Things really turned around when they locked the defense up. Chicago and Rizzo are incredibly capable between the sticks, but the real kicker is only one of them can cover the whole net. Their defensive skill opens up loads of transition opportunities for JKnaps waiting on the wall.

G2 Rocket League
JKnaps – Courtesy of Todd Gutierrez for DreamHack

Chicago is great at getting off his line to decrease the shooting angle of the incoming attacker. JKnaps is one of the best in the world at defending his own backboard. They can be hard to break down if they can settle in.

Then the passing comes, and it comes from everywhere. Their in-field based identity has been part of the team dating back to Season 4, but it’s still so difficult to stop. Even when the defender rushes out to block the shot, they’re out of position for the followup.

If the defense doesn’t sell out and intercept the pass, then G2 can bounce the ball from one opposing corner boost to the other until the defense flinches. In Season 7 Chicago led NA in boost stolen per game. Rizzo was third. JKnaps was 12th. There is only so much boost available to the defense.

That fast paced style can carry them a long way. It also tests their field awareness. Each player has to know where the other two are so they can throw a pass their way. The third player has to get into a position where they can support a rebound but also get back to goal and save a long shot.

The balance between over committing and protecting the net is a central theme of Rocket League, and it comes to the forefront on pass heavy teams. G2 can find the balance and make a deep run.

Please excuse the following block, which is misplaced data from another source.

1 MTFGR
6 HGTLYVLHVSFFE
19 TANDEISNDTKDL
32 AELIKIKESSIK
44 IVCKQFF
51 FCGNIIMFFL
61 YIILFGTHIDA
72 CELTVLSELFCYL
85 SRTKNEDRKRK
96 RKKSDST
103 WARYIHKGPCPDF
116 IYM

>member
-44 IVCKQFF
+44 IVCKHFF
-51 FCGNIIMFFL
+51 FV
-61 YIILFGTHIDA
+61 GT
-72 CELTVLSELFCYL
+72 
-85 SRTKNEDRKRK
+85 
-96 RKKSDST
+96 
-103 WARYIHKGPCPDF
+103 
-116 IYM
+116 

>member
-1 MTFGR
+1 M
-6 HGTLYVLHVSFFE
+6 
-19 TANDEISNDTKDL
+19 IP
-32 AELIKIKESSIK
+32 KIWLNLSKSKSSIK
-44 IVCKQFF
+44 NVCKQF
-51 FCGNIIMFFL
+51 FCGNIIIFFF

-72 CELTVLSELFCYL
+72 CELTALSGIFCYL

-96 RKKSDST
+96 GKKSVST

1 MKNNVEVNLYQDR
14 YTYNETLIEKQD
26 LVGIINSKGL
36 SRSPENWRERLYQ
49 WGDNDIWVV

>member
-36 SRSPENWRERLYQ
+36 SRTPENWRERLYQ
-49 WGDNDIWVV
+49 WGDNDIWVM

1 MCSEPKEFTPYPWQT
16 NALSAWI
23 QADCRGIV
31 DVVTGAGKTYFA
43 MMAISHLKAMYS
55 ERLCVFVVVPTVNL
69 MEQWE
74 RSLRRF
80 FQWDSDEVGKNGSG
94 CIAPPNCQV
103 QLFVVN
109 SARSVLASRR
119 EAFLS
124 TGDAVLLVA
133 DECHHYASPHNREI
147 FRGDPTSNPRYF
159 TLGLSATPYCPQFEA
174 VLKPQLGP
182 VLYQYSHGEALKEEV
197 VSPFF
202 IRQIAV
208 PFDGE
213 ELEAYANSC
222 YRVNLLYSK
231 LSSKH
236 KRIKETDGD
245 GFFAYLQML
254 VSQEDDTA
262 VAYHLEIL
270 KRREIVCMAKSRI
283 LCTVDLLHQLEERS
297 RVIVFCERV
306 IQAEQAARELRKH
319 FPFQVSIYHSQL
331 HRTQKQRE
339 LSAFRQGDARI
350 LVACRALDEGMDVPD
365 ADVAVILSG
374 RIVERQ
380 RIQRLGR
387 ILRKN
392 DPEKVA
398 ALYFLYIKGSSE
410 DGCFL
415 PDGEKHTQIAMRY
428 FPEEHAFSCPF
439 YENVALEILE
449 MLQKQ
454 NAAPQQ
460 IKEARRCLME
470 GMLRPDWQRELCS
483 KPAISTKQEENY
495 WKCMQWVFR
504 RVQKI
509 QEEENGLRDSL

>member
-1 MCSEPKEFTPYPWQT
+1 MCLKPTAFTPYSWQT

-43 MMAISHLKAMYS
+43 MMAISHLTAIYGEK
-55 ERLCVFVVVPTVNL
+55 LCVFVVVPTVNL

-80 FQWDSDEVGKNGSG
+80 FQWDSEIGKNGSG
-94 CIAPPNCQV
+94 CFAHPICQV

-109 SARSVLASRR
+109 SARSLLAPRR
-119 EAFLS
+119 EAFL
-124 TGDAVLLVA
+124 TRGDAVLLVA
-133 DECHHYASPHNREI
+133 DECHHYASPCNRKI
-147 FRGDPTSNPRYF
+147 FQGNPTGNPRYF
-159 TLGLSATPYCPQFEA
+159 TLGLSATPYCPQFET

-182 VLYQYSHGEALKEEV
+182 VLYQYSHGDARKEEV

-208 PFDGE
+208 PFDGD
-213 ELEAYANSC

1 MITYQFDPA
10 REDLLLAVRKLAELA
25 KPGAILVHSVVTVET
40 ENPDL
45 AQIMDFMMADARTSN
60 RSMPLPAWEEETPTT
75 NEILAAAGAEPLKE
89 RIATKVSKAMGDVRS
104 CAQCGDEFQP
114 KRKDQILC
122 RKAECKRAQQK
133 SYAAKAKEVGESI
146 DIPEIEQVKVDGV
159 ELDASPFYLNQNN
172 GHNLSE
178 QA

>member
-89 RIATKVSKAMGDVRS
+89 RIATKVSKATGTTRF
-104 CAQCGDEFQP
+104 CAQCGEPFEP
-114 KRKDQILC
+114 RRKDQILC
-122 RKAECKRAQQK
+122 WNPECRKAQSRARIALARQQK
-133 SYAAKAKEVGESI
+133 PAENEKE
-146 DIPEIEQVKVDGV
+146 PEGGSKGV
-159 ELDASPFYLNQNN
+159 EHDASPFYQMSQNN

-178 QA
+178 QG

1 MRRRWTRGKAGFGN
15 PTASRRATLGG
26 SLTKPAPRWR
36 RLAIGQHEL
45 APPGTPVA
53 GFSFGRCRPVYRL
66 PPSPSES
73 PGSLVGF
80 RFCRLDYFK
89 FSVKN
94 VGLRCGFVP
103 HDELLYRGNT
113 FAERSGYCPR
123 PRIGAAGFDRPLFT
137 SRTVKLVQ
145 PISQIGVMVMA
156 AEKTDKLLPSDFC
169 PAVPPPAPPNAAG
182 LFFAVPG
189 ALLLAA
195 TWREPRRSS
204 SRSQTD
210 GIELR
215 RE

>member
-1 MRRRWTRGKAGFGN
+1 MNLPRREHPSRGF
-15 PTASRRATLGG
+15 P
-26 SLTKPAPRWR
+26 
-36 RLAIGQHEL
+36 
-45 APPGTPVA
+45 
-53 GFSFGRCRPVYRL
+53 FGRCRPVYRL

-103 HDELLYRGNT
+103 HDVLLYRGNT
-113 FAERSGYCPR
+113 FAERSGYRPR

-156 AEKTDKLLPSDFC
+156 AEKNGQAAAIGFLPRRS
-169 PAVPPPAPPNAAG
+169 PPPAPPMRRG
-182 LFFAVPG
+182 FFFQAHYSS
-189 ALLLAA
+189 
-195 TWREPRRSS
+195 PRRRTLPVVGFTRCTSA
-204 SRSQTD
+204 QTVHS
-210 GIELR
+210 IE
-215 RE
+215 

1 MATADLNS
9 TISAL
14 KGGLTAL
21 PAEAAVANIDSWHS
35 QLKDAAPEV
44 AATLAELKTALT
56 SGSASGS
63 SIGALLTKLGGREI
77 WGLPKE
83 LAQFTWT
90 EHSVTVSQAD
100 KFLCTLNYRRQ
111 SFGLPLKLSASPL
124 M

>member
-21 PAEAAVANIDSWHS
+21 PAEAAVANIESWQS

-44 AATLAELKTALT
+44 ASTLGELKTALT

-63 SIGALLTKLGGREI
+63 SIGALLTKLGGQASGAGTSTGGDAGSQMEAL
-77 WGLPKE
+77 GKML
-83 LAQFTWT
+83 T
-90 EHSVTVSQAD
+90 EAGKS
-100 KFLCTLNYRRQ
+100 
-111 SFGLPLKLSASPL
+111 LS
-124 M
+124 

Season 8 really feels like their moment. All of the momentum is heading their way. Maybe they’ll be the ones lifting the trophy into a storm of blue and orange confetti when things are all said and done.

Worst Case Scenario:

Boy, there are a lot of great Rocket League teams. Reciprocity, Vitality, Cloud9 and NRG all stand in G2’s way. That’s an intimidating gauntlet to run through. G2 may be the best they’ve ever been, but that may not be enough.

If the unprecedented run of parity continues and another new team wins a major, G2 are about the last surviving candidate to keep the streak alive. That’s a cool sentiment, but it seems like any team with mechanical quality can walk into a LAN and come away a winner.

There really isn’t much they can do in terms of upgrading the roster. G2 have three of the ten best players in the region and everything will come down to how they perform in the moment.

This may be the first season where G2 aren’t just a good team on the fringes of being great. They have established themselves as reckon-worthy force, but haven’t got the big win they need to write themselves into the history books.

G2 Rocket League
G2’s coach, Jahzo – Photo Credit: Stephanie ”Vexanie” Lindgren

Maybe they never will. They’ve hung around for so long, but can’t get over the hump. Is it a mental block? Does fan pressure play a role? Can they avoid the defensive mistakes that cost them the Grand Final against Vitality? 

Teams have to play near perfect Rocket League to win LANs now. G2 are capable of that, but so are a lot of other teams. Their best isn’t better than Vitality and NRG’s best right now, but it could be.

The worst result for G2 would be a floundering loss in the quarterfinal. Anything short of the Grand Final would be a disappointment, but an uninspiring loss to a team they’re better than would be heartbreaking.

TL;DR: G2 are the best they’ve ever been, but they haven’t proven they can win a LAN yet. Just because they can doesn’t mean they ever will.

 

Featured image courtesy of Stephanie “Vexanie” Lindgren for DreamHack.

Follow me on Twitter: @connorssanders.